Lauren Nichols“We think our School of Ants project serves as a good model for how citizen science can be used to collect more data, more quickly, from more places than a research team could do otherwise,” says Dr. Andrea Lucky, a researcher at the University of Florida who started work on the School of Ants while a postdoctoral researcher at NC State and now heads the project. Lucky is co-lead author of a paper describing the work and its early findings. “And our protocols help ensure that the data we are collecting are high quality.”
The School of Ants project was developed at NC State to help researchers get a handle on the diversity of ant species across the United States, with a particular focus on Chicago, Raleigh and New York City. In short, to discover which ant species are living where.
“But we also wanted to launch a citizen science project that both increased the public’s ecological literacy and addressed criticisms that public involvement made citizen science data unreliable,” says Dr. Amy Savage , a postdoctoral biological sciences researcher at NC State and the other co-lead author of the paper.
The researchers developed a simple protocol involving Pecan Sandies cookies and sealable plastic bags, detailing precisely how the public should collect and label ant samples before shipping them to NC State or UF. This process was designed to engage the public in the aspect of the research that was easiest for non-scientists to enjoy and participate in, while also limiting the chances that the public could make mistakes that would skew the findings.
Lauren Nichols.Once the samples arrive at NC State or UF, they are sorted, identified by a team of national experts and entered into a database. That information is then made publicly available in a user-friendly format on the project’sschoolofants.org site, allowing study participants to track the survey.
“This information is helping us tackle a variety of ecological and evolutionary questions, such as how ants may be evolving in urban environments, and how invasive species are spreading in the U.S.,” Savage says.
More than 1,000 participants, with samples from all 50 states, have taken part in the project since its 2011 launch – and there have already been some surprising findings.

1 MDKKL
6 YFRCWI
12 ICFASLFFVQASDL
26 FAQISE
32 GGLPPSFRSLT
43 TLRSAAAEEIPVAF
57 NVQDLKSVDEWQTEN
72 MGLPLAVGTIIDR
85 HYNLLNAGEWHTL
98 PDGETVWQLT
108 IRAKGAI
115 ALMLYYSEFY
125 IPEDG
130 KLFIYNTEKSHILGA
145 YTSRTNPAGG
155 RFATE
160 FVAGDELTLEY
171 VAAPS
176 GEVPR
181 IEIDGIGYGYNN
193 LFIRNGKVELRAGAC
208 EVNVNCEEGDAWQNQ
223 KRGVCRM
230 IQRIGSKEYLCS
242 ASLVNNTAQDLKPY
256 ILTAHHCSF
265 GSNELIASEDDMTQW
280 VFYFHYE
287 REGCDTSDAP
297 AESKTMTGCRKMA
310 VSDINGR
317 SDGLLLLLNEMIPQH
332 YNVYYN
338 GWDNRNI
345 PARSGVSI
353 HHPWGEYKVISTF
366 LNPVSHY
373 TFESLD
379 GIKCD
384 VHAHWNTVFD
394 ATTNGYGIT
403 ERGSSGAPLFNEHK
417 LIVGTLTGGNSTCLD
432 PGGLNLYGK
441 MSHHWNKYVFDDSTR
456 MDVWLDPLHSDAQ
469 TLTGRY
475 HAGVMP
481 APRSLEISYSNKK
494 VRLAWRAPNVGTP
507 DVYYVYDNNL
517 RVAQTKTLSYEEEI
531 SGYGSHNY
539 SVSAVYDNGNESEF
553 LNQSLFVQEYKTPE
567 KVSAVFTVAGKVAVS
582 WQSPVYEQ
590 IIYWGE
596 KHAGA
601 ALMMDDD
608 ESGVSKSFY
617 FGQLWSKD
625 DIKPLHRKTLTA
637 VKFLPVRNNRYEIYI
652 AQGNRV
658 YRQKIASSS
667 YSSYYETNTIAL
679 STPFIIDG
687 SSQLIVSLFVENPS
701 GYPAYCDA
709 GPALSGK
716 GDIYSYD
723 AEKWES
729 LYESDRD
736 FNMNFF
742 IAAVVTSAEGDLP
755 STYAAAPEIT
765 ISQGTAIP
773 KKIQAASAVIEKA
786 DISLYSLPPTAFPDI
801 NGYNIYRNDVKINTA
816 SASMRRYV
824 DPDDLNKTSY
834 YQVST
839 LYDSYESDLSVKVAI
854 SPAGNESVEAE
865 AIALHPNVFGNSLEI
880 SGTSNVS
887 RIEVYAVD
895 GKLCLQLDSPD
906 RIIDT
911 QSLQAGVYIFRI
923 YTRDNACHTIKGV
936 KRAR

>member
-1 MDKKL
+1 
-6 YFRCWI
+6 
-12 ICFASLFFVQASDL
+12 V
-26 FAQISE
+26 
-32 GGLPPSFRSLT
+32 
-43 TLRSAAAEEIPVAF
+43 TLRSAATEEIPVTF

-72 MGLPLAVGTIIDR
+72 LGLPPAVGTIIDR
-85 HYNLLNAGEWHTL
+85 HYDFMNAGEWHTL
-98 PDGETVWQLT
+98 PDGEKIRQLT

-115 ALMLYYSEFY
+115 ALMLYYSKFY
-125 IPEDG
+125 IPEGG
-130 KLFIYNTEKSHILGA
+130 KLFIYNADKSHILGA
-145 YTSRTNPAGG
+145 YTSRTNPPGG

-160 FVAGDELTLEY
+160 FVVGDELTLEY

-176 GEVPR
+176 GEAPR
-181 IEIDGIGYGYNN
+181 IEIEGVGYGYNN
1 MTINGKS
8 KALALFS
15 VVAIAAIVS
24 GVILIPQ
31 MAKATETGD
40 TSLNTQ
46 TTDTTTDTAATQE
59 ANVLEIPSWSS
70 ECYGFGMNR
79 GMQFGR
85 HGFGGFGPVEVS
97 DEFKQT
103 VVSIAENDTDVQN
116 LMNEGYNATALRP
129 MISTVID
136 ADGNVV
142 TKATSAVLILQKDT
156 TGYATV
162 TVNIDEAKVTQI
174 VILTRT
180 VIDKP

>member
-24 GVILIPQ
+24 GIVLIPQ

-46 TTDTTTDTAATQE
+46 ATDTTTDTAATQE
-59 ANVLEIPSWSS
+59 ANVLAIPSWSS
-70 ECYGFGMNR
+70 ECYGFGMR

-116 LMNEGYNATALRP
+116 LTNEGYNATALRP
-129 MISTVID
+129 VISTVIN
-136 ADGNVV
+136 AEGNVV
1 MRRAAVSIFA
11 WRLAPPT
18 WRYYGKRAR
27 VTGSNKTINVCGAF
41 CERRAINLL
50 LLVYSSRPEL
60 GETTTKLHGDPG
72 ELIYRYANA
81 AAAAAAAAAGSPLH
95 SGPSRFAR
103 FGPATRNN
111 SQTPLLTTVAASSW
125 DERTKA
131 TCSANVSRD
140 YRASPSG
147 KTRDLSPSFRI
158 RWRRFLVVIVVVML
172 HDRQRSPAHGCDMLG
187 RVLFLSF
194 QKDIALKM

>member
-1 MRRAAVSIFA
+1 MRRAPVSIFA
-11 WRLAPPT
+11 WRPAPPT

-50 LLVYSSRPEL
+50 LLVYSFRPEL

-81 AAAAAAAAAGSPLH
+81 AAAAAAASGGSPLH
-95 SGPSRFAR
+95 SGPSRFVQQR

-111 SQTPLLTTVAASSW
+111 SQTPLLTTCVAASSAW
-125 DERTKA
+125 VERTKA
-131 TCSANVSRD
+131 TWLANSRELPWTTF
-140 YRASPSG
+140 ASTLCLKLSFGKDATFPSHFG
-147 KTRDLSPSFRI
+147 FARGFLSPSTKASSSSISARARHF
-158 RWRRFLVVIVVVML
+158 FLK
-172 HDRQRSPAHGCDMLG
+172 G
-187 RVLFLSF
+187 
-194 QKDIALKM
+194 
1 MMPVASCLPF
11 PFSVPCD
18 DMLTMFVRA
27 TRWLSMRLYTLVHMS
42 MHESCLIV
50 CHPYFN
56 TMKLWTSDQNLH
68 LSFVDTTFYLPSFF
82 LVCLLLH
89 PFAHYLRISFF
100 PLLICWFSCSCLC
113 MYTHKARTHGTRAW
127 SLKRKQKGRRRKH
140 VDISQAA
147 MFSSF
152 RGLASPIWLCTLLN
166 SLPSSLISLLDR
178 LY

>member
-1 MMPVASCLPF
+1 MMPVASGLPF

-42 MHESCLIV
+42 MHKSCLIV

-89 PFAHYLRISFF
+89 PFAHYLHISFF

For example, the researchers learned that a venomous invasive species, the Asian needle ant (Pachycondyla chinensis), had spread thousands of miles farther than anyone expected. Researchers knew the species had established itself in the Southeast, but study participants sent in Asian needle ant samples from as far afield as Wisconsin and Washington state.
“We’re optimistic that this project will give us a broader view of ant diversity and how these species intersect with us, where we live and work around the world,” Lucky says.
The researchers are also working with teachers to incorporate the project into K-12 instruction modules that incorporate key elements of common core education standards. One early teacher collaboration has led to a research paper co-written by 4th and 5th graders.
“We also collaborated with a science writer to produce a free series of iBooks featuring natural history stories about the most common ants that our citizen science partners are collecting in their backyards and sidewalks,” Savage says.
“One of our big goals now is to move from collecting data and finding patterns to identifying ways that we can work with the public to figure out what is driving those patterns,” says Dr. Rob Dunn, an associate professor of biological sciences at NC State and co-author of the paper.
The paper, “Ecologists, educators, and writers collaborate with the public to assess backyard diversity in The School of Ants Project,” was published online July 7 in the open-access journal Ecosphere. Co-authors include Lauren Nichols and Leonora Shell of NC State; and Drs. Cristina Castracani, Donato Grasso and Alessandra Mori of the Università degli Studi di Parma. The research was funded National Science Foundation grant 551819-0654, with support from the Burroughs Wellcome Fund.